Sunday, February 17, 2019

Ear to the Ground: Earth and Element at the New Orleans Museum of Art



When it came to amenities, the ancients had it rough, but their world view was very easy: there were only four elements, air, earth, fire or water. If civilization ended tomorrow, they  would still be around, so of course they fascinate artists. Some works in this "Earth and Element" show are more elemental than others, but our relationship with those old elemental forces remains a mystery that has a lot to do with the nature of consciousness itself. Pat Steir's “Persian Waterfall,” features, elongated drips and splatters of pale paint cascading down a dark background in a work that epitomizes her flair for blurring the boundaries between abstraction and representation while psychically resonating an aura of cooling mists that can almost be felt as much as seen.
    
Dan Alley also employs splatters, but his 13 foot long aluminum splash titled “Delta” – a silvery cascade formed by molten metal -- memorializes the Great Mississippi Flood of 1927 when hundreds of thousands of people were stranded and left homeless. Conversely, Ronald Lockett's “Drought” is a tableau of rusted sheet metal with a wounded steer cobbled from metal strips as a central figure. Here the ember red of the rust recalls the fiery furnaces of the sheet metal's origins while hinting at global warming. Jennifer Odem takes a direct approach to the earth's stubborn denseness in three sculptures that recall the huge termite mounds found in hot remote places like equatorial Brazil where towering 4,000 year old mounds remain active today. Odem mitigates earthy denseness with human touches like zippers to remind us of our elemental connection with what we now regard as mere “raw materials.”


Himalayan peoples regard space as a fifth element, and Olafur Eliasson's “Hinged View” sculpture of  six glass orbs on black metal stands illustrates the circular relationship between spatiality and consciousness. Paradoxically, Eliasson's scientifically intricate works can seem rather magical precisely because they so clearly illustrate how subjective outer appearances really are, and how changes in perspective can make your entire world view suddenly shift on its axis. ~Bookhardt / “Ear to the Ground: Earth and Element in Contemporary Art at NOMA,” Through August, New Orleans Museum of Art, City Park, 658-4100.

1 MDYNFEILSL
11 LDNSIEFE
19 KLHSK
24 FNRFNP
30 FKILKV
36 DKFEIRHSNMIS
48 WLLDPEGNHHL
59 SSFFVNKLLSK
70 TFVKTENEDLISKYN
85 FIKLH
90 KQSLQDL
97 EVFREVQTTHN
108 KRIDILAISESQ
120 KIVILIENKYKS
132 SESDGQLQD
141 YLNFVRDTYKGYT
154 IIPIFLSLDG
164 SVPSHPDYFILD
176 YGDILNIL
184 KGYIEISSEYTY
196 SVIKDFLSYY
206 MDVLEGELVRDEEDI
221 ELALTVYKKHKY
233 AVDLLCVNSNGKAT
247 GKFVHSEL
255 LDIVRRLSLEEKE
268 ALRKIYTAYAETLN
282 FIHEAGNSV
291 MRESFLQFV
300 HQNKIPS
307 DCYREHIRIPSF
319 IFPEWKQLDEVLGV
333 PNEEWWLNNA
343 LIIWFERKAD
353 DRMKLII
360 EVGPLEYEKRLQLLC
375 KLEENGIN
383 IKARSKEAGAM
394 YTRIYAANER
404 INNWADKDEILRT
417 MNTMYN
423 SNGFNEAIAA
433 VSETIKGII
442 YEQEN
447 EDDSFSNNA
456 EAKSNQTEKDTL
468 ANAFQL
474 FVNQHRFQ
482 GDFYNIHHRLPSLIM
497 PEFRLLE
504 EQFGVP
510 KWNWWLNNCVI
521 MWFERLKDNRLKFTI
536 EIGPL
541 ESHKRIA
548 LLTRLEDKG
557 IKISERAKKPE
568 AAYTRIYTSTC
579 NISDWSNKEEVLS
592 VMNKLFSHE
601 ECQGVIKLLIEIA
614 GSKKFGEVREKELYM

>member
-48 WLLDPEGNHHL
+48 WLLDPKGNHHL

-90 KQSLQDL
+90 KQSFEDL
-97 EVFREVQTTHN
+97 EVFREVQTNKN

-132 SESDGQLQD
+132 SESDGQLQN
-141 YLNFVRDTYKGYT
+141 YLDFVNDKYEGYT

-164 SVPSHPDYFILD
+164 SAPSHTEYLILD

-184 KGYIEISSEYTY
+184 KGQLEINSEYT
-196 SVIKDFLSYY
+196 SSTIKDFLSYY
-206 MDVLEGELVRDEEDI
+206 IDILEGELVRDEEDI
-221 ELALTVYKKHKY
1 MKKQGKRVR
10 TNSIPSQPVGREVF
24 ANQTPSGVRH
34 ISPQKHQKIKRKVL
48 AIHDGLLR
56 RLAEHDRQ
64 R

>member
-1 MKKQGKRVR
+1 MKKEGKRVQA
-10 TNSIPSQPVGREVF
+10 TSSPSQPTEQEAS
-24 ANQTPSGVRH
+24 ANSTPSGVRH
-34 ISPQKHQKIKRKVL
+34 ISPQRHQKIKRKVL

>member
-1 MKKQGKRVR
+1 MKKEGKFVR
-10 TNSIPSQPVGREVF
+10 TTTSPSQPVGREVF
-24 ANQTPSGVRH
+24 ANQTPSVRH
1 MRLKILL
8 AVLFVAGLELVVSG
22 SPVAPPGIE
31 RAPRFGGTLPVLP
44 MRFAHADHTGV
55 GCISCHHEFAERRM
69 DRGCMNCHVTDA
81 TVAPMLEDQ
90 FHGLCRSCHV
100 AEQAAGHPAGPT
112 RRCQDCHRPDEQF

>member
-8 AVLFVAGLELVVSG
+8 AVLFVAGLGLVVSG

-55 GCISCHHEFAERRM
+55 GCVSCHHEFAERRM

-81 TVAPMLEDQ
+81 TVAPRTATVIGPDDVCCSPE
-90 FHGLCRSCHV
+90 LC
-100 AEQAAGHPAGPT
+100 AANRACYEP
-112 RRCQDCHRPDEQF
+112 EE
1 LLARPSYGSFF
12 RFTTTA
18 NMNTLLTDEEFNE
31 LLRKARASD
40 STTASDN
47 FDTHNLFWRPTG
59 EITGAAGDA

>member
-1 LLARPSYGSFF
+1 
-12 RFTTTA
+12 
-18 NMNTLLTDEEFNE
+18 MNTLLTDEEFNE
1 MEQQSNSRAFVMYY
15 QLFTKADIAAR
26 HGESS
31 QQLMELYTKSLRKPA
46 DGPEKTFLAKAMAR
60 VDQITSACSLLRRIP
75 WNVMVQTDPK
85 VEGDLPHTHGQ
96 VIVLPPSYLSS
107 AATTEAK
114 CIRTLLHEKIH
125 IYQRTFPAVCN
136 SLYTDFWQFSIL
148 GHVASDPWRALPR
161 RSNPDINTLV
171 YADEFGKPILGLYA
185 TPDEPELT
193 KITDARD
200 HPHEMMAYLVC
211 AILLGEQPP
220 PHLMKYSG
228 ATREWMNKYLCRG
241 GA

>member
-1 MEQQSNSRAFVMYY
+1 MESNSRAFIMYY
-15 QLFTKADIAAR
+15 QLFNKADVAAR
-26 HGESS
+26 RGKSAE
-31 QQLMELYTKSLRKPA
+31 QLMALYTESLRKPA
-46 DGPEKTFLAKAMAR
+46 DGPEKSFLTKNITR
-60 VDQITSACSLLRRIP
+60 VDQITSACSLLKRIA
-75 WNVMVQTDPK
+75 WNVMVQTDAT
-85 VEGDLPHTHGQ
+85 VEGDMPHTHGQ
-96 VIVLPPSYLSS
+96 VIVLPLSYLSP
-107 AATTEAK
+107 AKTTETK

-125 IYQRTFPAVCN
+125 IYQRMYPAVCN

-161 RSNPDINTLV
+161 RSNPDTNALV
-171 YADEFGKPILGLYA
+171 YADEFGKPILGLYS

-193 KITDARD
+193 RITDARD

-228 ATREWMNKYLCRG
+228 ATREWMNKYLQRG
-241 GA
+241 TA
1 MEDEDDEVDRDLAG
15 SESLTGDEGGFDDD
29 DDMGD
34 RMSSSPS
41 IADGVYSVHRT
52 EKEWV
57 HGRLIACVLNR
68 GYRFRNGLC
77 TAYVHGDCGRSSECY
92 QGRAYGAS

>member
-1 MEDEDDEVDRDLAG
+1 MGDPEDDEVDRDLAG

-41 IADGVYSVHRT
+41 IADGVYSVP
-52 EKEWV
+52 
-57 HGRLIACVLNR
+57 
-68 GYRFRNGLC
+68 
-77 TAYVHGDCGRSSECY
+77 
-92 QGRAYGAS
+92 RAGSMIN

Sunday, February 10, 2019

Nicole Charbonnet: Key to All Mythologies



We may think we know about myths, but what are they really? More than just old Greek and Roman legends that our Mardi Gras parades were often named after, myths are stories that unite past and present, universal ideas and intimate experiences, or so Nola artist Nicole Charbonnet suggests in her new mixed media paintings. If the ideal forms of traditional Olympian deities belied their famously messy personal lives, Charbonnet cuts to the quick by mixing their iconic allure with a graphical goulash of modern grit and lurid innuendo. “Danaë and the Shower of Gold,” top, based on Adolf Wertmüller's 1787 painting of the Greek princess ravished by the great god Zeus disguised as a golden mist, somehow unites the legends of the Roman poet Ovid with messy modern graffiti and seductive mass media imagery that blurs the boundaries between advertising and soft porn. In so doing, she infuses the ephemeral with the eternal, and maybe a hint of the infernal.

Similarly, in “After Michelangelo,” upper left, the ghostly image of one of the renaissance artist's typically beefy, NFL linebacker-esque torsos seems to be emerging from the painting's dense texture, a surface that recalls a crumbling wall replete with splattered paint and pockmarks that amount to a record of time's indignities over the ages. In “Amor Vincit Omnia – After Caravaggio,” contemporary chaos sets the tone in a scene where splatters of pink paint overwhelm green figurative swatches in ways that recall the iconic graffiti-riddled anarchy of a St. Claude Avenue streetscape. “After Modigliani” is more demure, an imprint of a sly Sibyl etched into a sun-bleached Italian rampart, but “After Giorgione,” above, is more frontal, a modern day Venus as an assertive soft porn princess. If the collective chaos of these works can seem disorienting at first, the way they really do appear to integrate the wild and colorfully humanistic aspects of the past with the digitally enhanced chaos of the present, fulfills visual art's role as a stimulant to the integrative processes of the imagination, processes without which there would be no resilience, and consequently no healing. ~Bookhardt / Key to All Mythologies: Mixed Media Paintings by Nicole Charbonnet, Through Feb. 23, Arthur Roger Gallery, 432 Julia St. 522-1999.